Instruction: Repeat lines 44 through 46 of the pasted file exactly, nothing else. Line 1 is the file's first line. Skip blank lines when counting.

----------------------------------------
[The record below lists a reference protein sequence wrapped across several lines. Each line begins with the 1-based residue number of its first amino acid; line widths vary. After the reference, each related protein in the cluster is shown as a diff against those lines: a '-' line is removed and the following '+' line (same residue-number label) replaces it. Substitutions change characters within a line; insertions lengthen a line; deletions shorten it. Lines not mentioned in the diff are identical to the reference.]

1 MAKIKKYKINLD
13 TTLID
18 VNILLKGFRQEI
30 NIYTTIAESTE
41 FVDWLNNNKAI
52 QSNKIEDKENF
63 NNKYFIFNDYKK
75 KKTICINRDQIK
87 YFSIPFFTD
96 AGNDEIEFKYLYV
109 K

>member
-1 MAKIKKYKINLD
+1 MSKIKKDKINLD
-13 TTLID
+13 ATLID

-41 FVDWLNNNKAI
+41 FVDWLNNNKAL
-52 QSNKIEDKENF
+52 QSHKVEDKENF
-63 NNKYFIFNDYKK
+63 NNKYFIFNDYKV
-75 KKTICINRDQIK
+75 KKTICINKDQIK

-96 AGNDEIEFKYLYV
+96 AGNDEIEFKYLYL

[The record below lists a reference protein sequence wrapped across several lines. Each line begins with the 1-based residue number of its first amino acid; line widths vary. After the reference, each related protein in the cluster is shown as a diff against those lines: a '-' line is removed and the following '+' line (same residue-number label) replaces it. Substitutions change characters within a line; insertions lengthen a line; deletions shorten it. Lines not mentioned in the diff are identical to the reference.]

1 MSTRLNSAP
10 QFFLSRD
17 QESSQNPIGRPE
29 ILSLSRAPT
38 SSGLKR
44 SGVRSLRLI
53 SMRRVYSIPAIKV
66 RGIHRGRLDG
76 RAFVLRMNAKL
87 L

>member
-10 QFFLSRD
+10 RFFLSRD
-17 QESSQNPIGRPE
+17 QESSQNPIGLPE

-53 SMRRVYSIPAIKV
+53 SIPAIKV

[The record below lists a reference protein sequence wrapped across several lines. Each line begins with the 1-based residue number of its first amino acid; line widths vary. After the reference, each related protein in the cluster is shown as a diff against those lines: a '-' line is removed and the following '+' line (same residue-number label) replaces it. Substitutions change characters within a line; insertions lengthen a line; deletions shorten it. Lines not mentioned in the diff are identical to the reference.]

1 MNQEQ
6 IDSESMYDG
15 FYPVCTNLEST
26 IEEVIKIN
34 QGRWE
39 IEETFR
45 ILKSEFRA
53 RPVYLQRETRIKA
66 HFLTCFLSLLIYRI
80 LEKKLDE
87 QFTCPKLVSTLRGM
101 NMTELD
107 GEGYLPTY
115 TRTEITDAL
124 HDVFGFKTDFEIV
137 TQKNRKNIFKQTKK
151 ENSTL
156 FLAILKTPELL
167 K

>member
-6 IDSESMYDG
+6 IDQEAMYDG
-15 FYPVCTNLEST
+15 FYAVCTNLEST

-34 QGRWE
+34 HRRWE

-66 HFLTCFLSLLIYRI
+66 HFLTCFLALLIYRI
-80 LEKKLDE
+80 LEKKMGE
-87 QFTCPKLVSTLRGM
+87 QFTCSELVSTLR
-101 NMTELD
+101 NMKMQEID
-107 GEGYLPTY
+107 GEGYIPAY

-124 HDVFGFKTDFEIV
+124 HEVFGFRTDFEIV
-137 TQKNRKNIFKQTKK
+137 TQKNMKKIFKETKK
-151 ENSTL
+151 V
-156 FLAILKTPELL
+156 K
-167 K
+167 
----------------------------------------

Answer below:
-53 SMRRVYSIPAIKV
+53 SIPAIKV

[The record below lists a reference protein sequence wrapped across several lines. Each line begins with the 1-based residue number of its first amino acid; line widths vary. After the reference, each related protein in the cluster is shown as a diff against those lines: a '-' line is removed and the following '+' line (same residue-number label) replaces it. Substitutions change characters within a line; insertions lengthen a line; deletions shorten it. Lines not mentioned in the diff are identical to the reference.]